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Justice, GOP lawmakers push similar bills to cut WV vehicle fleet


Charleston Gazette-Mail

Gov. Jim Justice and Republican lawmakers have introduced competing bills that would overhaul the agency that manages more than 7,500 state-owned vehicles in West Virginia.

On Monday morning, Delegate Gary Howell, R-Mineral, submitted legislation (HB 2004) to create a centralized system to track state vehicles.

Hours later, Justice sent out an announcement of his own bill to do the same. Justice’s bill (HB 2492) was introduced last week.

“Keeping track of every state vehicle will ensure that state government isn’t wasting money on replacing vehicles,” Justice said in a news release. “This is a way to streamline government, and when someone asks how many cars the state owns, we will have an answer.”

In December, the Legislative Auditor’s Office concluded that nobody in state government had an accurate count of the vehicle fleet. 

Earlier this month, auditors came up with a count of 7,529 — or about one vehicle for every five full-time government employees. But that count did not include vehicles bought by agencies that bypass the Purchasing Division’s statewide contract. Also excluded were vehicles that opt out of fueling and maintenance services provided by the Fleet Management Office.

Lawmakers have criticized the size of the state vehicle fleet over the past year, citing the cars, SUVs and trucks as examples of wasteful spending. Since Justice’s inauguration in January, the Governor’s Office and several state agencies have eliminated more than 200 cars from the fleet.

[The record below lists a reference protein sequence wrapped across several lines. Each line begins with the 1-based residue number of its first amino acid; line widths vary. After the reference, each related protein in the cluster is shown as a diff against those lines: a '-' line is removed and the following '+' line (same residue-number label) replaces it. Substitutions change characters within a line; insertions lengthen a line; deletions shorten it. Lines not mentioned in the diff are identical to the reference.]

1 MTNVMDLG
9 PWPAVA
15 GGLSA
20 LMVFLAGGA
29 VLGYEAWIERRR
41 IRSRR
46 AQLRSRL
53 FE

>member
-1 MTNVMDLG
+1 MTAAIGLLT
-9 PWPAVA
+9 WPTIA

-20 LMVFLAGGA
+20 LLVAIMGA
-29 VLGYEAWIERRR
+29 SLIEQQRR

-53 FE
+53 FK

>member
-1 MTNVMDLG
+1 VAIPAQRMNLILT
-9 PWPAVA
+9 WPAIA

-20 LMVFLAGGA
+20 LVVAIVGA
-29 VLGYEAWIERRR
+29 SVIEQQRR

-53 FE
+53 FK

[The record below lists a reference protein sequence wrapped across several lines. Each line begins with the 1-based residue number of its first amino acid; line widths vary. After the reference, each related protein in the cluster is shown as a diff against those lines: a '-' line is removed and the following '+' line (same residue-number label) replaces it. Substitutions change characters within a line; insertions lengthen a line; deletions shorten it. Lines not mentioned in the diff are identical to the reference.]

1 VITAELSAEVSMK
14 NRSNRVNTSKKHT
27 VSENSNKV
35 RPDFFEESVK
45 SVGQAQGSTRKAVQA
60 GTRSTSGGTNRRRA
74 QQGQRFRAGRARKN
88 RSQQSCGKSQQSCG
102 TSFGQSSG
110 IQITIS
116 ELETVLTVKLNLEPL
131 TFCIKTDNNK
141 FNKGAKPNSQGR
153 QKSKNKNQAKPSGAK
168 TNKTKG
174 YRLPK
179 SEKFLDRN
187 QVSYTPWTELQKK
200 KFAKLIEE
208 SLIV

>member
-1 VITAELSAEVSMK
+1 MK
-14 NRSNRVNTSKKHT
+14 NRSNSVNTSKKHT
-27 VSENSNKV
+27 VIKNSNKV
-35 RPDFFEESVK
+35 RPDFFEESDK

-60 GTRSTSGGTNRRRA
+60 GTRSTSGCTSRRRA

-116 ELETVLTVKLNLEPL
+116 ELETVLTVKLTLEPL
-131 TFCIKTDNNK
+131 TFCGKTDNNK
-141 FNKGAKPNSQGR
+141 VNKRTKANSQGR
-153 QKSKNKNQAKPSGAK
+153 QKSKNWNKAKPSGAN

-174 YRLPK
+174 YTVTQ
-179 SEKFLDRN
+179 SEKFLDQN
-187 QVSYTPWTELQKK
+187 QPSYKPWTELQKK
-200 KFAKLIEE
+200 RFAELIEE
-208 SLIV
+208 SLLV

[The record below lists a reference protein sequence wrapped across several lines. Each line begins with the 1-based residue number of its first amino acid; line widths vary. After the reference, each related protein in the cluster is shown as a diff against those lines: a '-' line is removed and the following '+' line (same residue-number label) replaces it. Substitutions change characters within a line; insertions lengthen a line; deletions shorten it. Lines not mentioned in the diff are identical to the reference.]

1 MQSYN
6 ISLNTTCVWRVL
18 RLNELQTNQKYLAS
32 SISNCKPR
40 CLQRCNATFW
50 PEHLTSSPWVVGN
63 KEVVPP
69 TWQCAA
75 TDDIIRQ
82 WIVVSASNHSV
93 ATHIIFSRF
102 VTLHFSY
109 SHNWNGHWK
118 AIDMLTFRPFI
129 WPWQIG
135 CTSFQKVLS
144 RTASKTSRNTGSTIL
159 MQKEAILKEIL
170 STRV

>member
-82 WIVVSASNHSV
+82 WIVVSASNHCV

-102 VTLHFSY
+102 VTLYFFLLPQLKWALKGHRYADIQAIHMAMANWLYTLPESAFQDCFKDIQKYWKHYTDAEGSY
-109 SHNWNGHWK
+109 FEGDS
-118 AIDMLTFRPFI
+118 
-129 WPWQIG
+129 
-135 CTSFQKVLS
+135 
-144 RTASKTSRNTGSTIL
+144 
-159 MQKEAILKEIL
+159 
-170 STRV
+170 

Justice’s bill would expand the duties of the Fleet Management Division and require new titles and registrations for all state-owned vehicles. Instead of purchasing more cars, the fleet office would maintain a pool of short-term rental vehicles for agencies to use. 

Howell’s bill includes many of the same provisions. It adds rules for employees who use state vehicles to commute from home to work. The House bill also changes the color of state vehicle license plates from green and white to orange and black.

Howell said his bill is more comprehensive than the governor’s legislation. 

“The governor’s bill doesn’t fix the problem,” Howell said.

The governor’s fleet bill and Howell’s bill have been referred to the House Government Organization Committee. That panel is expected to take up Howell’s legislation.

Howell serves as chairman of that committee, which has been reviewing the vehicle fleet for months. Ten other Republican lawmakers have signed on to Howell’s bill as sponsors.

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